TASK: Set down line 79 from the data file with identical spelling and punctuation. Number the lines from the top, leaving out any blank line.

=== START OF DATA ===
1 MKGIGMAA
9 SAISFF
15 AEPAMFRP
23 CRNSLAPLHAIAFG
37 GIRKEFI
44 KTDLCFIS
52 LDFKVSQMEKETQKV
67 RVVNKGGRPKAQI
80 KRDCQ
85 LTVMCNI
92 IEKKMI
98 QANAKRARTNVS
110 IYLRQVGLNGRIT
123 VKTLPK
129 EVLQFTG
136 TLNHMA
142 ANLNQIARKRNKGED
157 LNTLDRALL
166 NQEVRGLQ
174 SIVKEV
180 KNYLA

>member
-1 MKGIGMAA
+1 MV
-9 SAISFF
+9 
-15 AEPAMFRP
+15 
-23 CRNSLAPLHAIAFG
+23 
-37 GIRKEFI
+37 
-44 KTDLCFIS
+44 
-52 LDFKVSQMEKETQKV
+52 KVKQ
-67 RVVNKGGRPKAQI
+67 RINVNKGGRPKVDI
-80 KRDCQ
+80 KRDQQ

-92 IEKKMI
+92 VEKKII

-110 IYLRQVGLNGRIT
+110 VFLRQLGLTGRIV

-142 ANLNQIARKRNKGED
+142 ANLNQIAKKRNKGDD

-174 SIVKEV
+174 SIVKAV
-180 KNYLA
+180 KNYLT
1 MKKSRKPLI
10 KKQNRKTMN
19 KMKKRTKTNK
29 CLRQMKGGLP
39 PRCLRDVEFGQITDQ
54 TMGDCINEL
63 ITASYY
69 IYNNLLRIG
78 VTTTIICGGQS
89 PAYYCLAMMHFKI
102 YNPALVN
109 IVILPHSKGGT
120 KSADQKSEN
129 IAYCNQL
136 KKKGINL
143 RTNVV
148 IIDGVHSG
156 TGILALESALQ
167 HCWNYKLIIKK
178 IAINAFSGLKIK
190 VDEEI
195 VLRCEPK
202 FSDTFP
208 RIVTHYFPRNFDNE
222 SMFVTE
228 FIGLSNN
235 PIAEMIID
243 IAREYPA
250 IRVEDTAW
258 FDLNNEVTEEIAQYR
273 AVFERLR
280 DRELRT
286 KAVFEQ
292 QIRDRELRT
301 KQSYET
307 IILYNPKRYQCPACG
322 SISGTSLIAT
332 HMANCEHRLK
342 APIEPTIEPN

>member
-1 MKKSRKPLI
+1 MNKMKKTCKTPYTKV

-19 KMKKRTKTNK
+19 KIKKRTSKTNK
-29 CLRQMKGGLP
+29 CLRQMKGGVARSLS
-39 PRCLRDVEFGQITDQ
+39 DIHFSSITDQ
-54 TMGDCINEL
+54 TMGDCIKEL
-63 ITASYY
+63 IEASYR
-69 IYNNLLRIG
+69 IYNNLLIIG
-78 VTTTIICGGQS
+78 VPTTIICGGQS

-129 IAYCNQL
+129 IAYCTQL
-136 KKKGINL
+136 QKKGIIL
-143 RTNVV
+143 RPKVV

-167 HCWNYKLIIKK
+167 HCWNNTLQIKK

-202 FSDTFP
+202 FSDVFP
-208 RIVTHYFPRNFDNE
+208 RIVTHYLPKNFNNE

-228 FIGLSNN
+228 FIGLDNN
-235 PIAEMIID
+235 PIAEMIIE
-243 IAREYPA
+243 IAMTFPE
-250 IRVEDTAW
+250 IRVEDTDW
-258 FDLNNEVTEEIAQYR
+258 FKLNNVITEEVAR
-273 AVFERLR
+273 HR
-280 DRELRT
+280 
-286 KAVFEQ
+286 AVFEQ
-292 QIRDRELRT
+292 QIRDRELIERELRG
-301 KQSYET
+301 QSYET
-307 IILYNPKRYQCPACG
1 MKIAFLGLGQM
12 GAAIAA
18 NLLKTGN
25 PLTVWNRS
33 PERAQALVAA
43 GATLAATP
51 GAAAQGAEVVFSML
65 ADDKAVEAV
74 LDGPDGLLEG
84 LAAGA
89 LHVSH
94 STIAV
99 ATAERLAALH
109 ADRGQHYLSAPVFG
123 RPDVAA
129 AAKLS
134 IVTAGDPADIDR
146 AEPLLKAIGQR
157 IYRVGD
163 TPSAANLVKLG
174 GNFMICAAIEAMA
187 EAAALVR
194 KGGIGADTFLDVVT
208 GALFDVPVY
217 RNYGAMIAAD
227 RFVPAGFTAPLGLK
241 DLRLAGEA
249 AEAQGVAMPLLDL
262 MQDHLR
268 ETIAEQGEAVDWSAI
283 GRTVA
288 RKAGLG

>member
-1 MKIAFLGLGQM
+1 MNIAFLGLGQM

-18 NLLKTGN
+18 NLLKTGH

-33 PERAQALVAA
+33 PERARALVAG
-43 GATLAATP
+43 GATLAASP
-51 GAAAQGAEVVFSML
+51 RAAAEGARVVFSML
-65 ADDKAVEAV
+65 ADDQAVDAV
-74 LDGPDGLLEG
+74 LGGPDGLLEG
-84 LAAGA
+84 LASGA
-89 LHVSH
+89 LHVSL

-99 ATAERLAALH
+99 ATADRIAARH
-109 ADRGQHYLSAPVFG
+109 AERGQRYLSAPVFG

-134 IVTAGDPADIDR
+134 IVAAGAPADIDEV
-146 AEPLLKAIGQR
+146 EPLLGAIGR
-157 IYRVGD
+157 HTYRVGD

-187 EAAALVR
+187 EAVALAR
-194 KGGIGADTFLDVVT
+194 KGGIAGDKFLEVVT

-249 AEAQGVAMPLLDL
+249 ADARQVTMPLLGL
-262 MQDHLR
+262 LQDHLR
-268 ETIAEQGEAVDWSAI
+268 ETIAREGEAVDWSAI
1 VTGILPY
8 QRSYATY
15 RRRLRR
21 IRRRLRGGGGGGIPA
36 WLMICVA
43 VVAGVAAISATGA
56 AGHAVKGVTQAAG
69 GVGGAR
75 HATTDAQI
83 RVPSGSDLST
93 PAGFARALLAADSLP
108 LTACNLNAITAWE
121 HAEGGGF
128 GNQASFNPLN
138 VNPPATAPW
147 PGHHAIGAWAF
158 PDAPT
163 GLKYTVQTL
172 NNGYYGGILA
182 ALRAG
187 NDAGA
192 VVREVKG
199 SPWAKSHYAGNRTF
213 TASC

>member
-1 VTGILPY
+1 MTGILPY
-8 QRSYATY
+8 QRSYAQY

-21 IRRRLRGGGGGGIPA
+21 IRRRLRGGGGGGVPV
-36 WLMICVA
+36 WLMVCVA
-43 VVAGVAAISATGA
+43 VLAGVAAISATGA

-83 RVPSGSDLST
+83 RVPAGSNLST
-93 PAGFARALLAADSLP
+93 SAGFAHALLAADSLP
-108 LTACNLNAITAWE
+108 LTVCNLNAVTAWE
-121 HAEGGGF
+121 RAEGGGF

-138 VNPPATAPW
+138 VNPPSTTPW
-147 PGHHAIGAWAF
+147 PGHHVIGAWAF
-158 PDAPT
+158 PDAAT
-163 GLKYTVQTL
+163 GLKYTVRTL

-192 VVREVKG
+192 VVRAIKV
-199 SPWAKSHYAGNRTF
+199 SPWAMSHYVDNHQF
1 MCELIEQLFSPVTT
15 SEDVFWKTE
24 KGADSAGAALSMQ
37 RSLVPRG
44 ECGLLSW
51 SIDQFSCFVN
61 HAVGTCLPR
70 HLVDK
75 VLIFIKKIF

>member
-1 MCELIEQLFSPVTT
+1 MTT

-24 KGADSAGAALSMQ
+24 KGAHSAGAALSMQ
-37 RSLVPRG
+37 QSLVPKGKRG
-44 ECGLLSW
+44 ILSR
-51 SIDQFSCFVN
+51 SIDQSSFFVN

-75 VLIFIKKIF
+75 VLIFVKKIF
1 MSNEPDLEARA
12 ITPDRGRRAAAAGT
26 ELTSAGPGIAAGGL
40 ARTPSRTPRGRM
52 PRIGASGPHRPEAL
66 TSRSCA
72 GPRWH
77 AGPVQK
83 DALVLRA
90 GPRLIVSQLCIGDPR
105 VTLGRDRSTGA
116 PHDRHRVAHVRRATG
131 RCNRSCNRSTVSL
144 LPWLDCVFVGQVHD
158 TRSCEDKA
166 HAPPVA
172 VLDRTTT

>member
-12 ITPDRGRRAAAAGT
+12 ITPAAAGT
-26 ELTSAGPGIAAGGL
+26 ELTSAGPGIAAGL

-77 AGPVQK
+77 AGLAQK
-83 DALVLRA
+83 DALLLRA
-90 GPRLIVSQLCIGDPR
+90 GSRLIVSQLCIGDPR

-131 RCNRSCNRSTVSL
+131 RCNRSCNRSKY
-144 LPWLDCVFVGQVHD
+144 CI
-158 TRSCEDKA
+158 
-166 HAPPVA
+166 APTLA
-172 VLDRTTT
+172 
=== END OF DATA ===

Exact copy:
250 IRVEDTAW